In first-half stoppage-time, Nigel buried a crucial major to reduce their rivals’ lead to just one point at the interval.

And Seaan, held in reserve for last month's final, was thrust into the action in the 40th minute.

Two touches later, the precocious 19-year-old had buried Cushendall’s prospects of retaining their title in McQuillan Park.

“I could see where Gregory and the boys were coming from by not starting Seaan in the final,” says Nigel Elliott senior, owner of nine county medals.

“The semi-final [against Loughgiel] was pretty physical and Seaan didn’t get a lot of space. But when the game opened up against Cushendall in the final he did well.

“The way the final went he probably wouldn’t have scored two goals if he’d started. He’s still only 19, still learning his trade, as Gregory says.”

At times, Nigel and Seaan’s father watched last month’s epic county final through clasped hands.

“To be honest, I’m probably more nervous watching the boys playing than when I was playing myself because you want them to do well and do their best.

“I just tell them to go out work hard, tackle plenty and get back. It’s not all about scoring goals.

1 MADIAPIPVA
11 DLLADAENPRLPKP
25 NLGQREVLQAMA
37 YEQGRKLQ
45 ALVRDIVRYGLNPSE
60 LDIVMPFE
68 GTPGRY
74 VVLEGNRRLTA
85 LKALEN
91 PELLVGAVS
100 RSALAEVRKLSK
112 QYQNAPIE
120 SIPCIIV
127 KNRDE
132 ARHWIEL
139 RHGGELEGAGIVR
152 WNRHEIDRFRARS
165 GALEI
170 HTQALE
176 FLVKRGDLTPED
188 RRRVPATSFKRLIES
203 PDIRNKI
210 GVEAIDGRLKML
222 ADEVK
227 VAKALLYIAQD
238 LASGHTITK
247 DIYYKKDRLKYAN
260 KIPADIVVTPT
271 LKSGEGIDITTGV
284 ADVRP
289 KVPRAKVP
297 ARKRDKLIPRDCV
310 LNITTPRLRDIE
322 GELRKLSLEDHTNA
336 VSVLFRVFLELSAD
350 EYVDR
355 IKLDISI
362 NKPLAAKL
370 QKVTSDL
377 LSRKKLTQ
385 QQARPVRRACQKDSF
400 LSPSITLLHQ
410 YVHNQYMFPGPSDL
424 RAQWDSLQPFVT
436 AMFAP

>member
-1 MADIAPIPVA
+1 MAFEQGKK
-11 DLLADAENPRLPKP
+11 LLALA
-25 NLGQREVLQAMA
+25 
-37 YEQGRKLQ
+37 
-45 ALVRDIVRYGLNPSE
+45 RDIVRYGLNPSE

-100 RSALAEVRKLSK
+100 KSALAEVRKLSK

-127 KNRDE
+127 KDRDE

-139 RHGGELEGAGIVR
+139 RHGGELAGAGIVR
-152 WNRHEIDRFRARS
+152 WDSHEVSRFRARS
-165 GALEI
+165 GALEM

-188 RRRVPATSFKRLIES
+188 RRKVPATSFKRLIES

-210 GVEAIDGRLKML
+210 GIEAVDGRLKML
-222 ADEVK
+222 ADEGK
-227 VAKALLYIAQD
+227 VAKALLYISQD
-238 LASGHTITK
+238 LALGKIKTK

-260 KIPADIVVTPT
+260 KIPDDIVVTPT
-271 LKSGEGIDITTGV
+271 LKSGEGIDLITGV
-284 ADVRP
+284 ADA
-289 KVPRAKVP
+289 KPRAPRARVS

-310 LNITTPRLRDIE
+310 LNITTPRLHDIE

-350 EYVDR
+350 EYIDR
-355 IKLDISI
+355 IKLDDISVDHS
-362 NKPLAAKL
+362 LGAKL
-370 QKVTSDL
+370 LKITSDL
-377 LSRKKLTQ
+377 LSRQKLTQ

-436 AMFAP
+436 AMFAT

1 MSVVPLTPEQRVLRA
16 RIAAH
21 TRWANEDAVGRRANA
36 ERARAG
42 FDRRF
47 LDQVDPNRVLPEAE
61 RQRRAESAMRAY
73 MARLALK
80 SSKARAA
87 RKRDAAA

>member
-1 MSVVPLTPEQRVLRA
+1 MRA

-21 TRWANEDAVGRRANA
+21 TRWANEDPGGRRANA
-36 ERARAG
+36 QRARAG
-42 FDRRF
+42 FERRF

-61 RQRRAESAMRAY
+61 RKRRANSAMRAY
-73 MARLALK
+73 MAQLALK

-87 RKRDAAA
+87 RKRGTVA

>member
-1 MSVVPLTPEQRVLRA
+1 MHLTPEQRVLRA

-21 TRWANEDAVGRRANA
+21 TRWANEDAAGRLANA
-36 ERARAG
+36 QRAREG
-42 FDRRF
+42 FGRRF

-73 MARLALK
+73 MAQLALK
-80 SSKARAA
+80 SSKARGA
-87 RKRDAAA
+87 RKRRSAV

"I mean, Gabriel McTaggart's catch was just as crucial towards the end of the game as Seaan's two goals.

"As long as they put in a good shift that’s the main thing.”

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FOR the best part of two decades that’s exactly what Nigel Elliott did when he donned the green and gold jersey.

No midfielder ever got it easy against him.

“Nigel was one of the unsung heroes of that 1990 team,” says Gregory O’Kane.

Throughout his playing career, O’Kane himself was a consistently brilliant marksman.

He played alongside Alistair Elliott for both club and county. In hurling terms, Alistair was pure silk.

Jarlath Elliott could fly too.

You had Gary O’Kane, the McMullans, Tony McGrath and Shane Elliott minding goal.

All of them weaved majestically together by Seamus Elliott's skilled hands – father to Shane and Nigel and grandfather to current senior panellists Nigel, Seaan, Ryan and Ciaran.